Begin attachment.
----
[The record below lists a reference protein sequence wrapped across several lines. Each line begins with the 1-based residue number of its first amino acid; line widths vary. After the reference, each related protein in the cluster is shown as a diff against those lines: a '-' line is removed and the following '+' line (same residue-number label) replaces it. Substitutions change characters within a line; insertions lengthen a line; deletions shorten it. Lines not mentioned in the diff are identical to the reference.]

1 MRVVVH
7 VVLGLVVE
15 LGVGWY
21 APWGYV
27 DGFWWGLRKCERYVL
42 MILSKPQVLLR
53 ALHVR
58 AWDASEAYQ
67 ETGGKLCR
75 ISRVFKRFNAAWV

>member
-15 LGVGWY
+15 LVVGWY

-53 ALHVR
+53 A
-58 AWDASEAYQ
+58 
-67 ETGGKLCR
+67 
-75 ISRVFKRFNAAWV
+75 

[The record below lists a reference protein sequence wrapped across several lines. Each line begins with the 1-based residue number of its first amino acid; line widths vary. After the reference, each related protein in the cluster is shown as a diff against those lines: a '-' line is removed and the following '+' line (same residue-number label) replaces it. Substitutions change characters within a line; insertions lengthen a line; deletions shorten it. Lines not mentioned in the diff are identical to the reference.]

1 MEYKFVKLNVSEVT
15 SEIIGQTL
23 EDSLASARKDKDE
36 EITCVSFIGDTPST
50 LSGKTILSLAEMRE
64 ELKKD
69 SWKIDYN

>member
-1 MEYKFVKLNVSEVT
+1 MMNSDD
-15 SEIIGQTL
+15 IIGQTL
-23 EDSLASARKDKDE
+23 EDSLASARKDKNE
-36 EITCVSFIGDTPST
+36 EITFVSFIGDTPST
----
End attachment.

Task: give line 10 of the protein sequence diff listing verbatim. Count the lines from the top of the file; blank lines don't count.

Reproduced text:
67 ETGGKLCR